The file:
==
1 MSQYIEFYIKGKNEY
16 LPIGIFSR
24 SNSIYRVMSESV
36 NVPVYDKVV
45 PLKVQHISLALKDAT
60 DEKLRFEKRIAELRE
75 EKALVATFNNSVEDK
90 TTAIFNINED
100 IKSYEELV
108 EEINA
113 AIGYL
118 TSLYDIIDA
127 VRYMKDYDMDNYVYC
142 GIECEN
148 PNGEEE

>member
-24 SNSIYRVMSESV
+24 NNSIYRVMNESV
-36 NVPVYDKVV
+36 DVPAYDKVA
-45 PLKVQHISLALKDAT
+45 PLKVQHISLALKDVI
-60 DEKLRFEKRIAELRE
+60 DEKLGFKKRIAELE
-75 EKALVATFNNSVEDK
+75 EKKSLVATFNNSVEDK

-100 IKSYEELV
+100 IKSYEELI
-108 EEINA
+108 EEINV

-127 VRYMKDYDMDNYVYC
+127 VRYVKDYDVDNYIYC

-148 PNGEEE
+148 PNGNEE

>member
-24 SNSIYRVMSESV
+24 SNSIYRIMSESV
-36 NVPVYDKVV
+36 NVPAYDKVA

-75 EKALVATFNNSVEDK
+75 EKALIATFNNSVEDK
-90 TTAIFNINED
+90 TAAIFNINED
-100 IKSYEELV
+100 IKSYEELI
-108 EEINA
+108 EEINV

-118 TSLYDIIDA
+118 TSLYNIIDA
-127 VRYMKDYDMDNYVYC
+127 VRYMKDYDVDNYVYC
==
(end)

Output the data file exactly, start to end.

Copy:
1 MSQYIEFYIKGKNEY
16 LPIGIFSR
24 SNSIYRVMSESV
36 NVPVYDKVV
45 PLKVQHISLALKDAT
60 DEKLRFEKRIAELRE
75 EKALVATFNNSVEDK
90 TTAIFNINED
100 IKSYEELV
108 EEINA
113 AIGYL
118 TSLYDIIDA
127 VRYMKDYDMDNYVYC
142 GIECEN
148 PNGEEE

>member
-24 SNSIYRVMSESV
+24 NNSIYRVMNESV
-36 NVPVYDKVV
+36 DVPAYDKVA
-45 PLKVQHISLALKDAT
+45 PLKVQHISLALKDVI
-60 DEKLRFEKRIAELRE
+60 DEKLGFKKRIAELE
-75 EKALVATFNNSVEDK
+75 EKKSLVATFNNSVEDK

-100 IKSYEELV
+100 IKSYEELI
-108 EEINA
+108 EEINV

-127 VRYMKDYDMDNYVYC
+127 VRYVKDYDVDNYIYC

-148 PNGEEE
+148 PNGNEE

>member
-24 SNSIYRVMSESV
+24 SNSIYRIMSESV
-36 NVPVYDKVV
+36 NVPAYDKVA

-75 EKALVATFNNSVEDK
+75 EKALIATFNNSVEDK
-90 TTAIFNINED
+90 TAAIFNINED
-100 IKSYEELV
+100 IKSYEELI
-108 EEINA
+108 EEINV

-118 TSLYDIIDA
+118 TSLYNIIDA
-127 VRYMKDYDMDNYVYC
+127 VRYMKDYDVDNYVYC